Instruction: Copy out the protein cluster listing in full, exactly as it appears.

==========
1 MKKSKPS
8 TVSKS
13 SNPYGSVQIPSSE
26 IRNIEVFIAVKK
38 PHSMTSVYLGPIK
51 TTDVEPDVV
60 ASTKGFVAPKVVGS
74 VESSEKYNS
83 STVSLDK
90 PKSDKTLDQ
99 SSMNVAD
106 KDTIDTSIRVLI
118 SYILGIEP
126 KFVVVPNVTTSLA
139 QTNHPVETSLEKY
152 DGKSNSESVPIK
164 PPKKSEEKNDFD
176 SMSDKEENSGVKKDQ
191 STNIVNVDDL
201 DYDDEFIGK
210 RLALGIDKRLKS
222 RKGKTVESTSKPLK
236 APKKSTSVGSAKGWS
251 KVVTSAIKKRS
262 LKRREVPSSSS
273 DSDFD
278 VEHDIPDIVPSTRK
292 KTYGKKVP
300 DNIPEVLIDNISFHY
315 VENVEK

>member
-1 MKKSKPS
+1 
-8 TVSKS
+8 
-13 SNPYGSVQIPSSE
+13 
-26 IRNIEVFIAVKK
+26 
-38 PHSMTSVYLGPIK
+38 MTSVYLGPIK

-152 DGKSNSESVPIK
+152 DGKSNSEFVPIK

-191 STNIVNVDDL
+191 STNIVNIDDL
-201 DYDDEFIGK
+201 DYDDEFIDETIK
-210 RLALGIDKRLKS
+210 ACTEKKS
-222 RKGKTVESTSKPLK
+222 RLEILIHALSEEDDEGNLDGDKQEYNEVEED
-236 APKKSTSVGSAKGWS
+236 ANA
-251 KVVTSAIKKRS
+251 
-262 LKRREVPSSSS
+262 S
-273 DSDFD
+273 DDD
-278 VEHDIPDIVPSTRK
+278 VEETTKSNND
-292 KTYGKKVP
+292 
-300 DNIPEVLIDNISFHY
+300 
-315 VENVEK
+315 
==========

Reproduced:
1 MKKSKPS
8 TVSKS
13 SNPYGSVQIPSSE
26 IRNIEVFIAVKK
38 PHSMTSVYLGPIK
51 TTDVEPDVV
60 ASTKGFVAPKVVGS
74 VESSEKYNS
83 STVSLDK
90 PKSDKTLDQ
99 SSMNVAD
106 KDTIDTSIRVLI
118 SYILGIEP
126 KFVVVPNVTTSLA
139 QTNHPVETSLEKY
152 DGKSNSESVPIK
164 PPKKSEEKNDFD
176 SMSDKEENSGVKKDQ
191 STNIVNVDDL
201 DYDDEFIGK
210 RLALGIDKRLKS
222 RKGKTVESTSKPLK
236 APKKSTSVGSAKGWS
251 KVVTSAIKKRS
262 LKRREVPSSSS
273 DSDFD
278 VEHDIPDIVPSTRK
292 KTYGKKVP
300 DNIPEVLIDNISFHY
315 VENVEK

>member
-1 MKKSKPS
+1 
-8 TVSKS
+8 
-13 SNPYGSVQIPSSE
+13 
-26 IRNIEVFIAVKK
+26 
-38 PHSMTSVYLGPIK
+38 MTSVYLGPIK

-152 DGKSNSESVPIK
+152 DGKSNSEFVPIK

-191 STNIVNVDDL
+191 STNIVNIDDL
-201 DYDDEFIGK
+201 DYDDEFIDETIK
-210 RLALGIDKRLKS
+210 ACTEKKS
-222 RKGKTVESTSKPLK
+222 RLEILIHALSEEDDEGNLDGDKQEYNEVEED
-236 APKKSTSVGSAKGWS
+236 ANA
-251 KVVTSAIKKRS
+251 
-262 LKRREVPSSSS
+262 S
-273 DSDFD
+273 DDD
-278 VEHDIPDIVPSTRK
+278 VEETTKSNND
-292 KTYGKKVP
+292 
-300 DNIPEVLIDNISFHY
+300 
-315 VENVEK
+315 